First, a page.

Thursday, June 12, 2008

Ahmadinejad's Base

I agree that the accusations being made by Ahmadinejad associate Abbas Palizdar are part of a larger battle between the president and mainline Iranian conservatives, but think WINEP's Mehid Khalaji is off base here:
"The widespread speculation that Palizdar's speeches were part of an effort by Ahmadinezhad to counter critics of his domestic -- especially economic -- and foreign policies seems to have merit. From this viewpoint, the president's current political goal is to position himself for reelection in May 2009. Since his economic program is exacerbating the problems (e.g., raging inflation) that are the source of so much popular discontent, he may be looking for a way to change the public discourse. Accordingly, he has drawn public attention away from the economic situation by emphasizing financial corruption, blaming "hidden hands" and "mafias" that prevent him from succeeding. He may also be trying to regain lost political ground by showing that he is doing something tangible to fulfill his campaign promise to fight corruption. On June 10, Ahmadinezhad posted a long article on his blog attacking the clerics who criticized him for his political demagoguery and religious pretensions, stating that the judicial system supposed to fight corruption denies that corruption even exists in the country.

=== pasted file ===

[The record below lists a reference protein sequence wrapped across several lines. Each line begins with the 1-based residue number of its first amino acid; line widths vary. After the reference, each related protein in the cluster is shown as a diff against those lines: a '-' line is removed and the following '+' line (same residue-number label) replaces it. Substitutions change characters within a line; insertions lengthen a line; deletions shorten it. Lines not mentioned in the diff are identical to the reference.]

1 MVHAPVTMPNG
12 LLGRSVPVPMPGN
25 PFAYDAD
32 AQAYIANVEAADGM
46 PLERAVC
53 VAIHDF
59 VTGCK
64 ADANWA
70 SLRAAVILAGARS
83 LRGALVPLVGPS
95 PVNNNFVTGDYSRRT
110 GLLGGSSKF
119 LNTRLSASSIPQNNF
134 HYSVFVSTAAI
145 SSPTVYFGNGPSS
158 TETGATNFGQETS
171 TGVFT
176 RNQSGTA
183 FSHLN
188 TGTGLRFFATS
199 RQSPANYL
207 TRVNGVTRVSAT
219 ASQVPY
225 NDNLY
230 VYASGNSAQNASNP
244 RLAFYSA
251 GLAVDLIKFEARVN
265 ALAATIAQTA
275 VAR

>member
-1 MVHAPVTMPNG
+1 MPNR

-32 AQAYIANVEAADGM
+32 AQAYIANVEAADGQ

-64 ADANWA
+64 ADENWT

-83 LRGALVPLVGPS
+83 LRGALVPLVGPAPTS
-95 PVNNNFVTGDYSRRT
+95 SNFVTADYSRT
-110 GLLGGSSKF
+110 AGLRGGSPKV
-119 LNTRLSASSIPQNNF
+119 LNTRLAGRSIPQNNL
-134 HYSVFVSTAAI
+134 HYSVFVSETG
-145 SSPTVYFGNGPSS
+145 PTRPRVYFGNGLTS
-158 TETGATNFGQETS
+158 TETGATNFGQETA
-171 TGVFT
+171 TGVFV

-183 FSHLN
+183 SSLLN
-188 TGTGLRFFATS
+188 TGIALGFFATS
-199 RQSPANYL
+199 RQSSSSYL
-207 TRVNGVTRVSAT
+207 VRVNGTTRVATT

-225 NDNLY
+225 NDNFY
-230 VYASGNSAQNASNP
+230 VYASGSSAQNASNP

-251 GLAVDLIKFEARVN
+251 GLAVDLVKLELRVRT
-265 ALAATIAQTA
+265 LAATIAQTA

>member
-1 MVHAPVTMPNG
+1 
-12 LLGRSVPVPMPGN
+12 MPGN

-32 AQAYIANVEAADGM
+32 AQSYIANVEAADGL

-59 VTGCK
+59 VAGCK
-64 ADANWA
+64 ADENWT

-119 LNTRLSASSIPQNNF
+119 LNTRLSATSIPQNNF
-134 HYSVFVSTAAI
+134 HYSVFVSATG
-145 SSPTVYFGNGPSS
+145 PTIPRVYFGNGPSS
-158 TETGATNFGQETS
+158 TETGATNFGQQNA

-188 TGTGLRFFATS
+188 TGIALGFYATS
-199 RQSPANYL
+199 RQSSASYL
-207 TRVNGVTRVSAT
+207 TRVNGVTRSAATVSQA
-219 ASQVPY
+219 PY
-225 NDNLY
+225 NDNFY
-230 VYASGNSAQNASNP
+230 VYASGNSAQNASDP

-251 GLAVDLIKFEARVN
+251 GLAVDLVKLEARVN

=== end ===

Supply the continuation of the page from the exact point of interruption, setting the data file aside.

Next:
"But this approach could carry a high cost because Ahmadinezhad lacks a social base to challenge the clerics. Since most Iranians who voted for Ahmadinezhad were motivated in no small part by conservative religious views, his apparent strategy of accusing respected clerics -- whom the people trust more than the president -- of corruption is a risky gamble to regain popularity. Although the clerics have lost a significant amount of popularity since the revolution, they have gained significant political power, and the regime's legitimacy is based on religious credentials. Moreover, ultimate power still resides with the head of the clerical establishment, Ayatollah Khamenei."

Does the average Iranian really trust members of the state clerical establishment more than they do Ahmadiinejad? I was under the impression that corruption was a national joke, and that the current president won against Rafsanjani in 2005 largely over that issue. Ahmadinejad is tied to the Abadgaran religious group, but that seems to have been an organizational edge rather than an electoral base. We also shouldn't rule out the possibility that Ayatollah Khamene'i is using Ahmadinejad to keep the clerical establishment in line.

(Crossposted to American Footprints)



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